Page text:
The latest daft.ie House Price report has been released this morning. All the goodies are up at the Daft Report homepage, including an excellent commentary by Oliver Gilvarry of Dolmen Stockbrokers, who was quoted widely in the press today, and the usual snapshots, indices and maps.
The main headline is that asking prices fell 5.7% in the second quarter of the year, a larger fall than any other quarter apart from Q4 2008. This means that asking prices fell almost 20% between July last year and June this year, and have now fallen by almost a quarter from their 2007 peak. Dublin city centre asking prices fell by more than 11% for the second quarter running.
One particular map, the nationwide quarterly changes in asking prices, was printed in both the Irish Independent and the Irish Examiner this morning and is reproduced below.
What do we know now that we did not know before this report?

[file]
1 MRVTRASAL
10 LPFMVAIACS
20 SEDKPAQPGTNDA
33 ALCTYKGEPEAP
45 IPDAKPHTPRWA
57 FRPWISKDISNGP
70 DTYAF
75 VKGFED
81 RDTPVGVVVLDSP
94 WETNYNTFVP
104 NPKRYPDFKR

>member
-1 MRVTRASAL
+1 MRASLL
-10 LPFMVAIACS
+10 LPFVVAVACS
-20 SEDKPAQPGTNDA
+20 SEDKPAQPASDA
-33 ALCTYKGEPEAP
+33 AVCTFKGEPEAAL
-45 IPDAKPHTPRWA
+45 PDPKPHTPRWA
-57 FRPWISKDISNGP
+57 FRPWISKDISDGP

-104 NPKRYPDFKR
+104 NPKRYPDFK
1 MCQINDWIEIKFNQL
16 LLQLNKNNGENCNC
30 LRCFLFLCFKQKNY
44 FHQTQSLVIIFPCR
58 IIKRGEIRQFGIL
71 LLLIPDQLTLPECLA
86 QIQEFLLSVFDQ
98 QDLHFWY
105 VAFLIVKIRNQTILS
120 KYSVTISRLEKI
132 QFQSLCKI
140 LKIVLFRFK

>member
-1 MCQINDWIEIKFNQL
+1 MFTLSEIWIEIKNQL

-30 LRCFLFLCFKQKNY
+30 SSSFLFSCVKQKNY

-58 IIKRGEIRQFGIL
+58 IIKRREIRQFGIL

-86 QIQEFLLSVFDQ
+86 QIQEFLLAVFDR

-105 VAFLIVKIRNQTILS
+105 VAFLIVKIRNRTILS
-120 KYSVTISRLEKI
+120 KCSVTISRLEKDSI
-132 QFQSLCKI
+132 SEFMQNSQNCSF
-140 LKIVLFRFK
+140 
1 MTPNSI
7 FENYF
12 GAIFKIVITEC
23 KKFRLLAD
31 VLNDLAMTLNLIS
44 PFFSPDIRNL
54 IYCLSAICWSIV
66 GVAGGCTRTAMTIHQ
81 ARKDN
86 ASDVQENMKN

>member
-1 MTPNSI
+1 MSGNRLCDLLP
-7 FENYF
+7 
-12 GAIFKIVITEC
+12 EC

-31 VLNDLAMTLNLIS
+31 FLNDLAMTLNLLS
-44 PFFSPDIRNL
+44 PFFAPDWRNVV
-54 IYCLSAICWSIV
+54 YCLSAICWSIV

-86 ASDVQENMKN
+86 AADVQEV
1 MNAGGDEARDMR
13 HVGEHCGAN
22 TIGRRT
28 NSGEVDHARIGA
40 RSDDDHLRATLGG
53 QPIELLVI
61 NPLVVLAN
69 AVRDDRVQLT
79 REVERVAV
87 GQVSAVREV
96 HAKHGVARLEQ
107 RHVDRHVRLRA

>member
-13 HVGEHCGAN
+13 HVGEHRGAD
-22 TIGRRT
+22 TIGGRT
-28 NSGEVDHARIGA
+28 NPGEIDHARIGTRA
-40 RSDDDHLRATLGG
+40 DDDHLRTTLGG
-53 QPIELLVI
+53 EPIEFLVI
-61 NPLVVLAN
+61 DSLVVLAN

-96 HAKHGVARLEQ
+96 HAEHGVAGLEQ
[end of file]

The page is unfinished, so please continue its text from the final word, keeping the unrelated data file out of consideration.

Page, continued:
- It is now clear that the more urban the area, the greater the fall in asking prices. Dublin city centre asking prices have fallen 34% from the peak, compared to less than half that fall in Kerry and Tipperary.
- As a general rule, the greater the fall in asking prices, the shorter a typical property stays on the site. In Dublin, the typical time-on-market was just over five months, compared to more than ten months in some parts of Connacht and Ulster.
- There is tentative evidence that there is a greater level of transaction in those markets with greater falls. One third of Dublin properties listed on the site on June 1 came off the site that month, the highest figure for over a year. This compares with less than 10% in large parts of Munster, Connacht and Ulster.
- Sellers – perhaps influenced by their estate agents – are adopting a wait-and-see approach in some counties, while they are playing catch-up in other counties. Some of the counties with the largest falls in asking prices in Q1 saw relatively stable prices in Q2 (Sligo, Wexford), while others with small falls earlier in the year fell sharper between April and June (Kilkenny, Cavan).
- The national average time-on-market has increased significantly from just six weeks in early 2007 to over seven months now.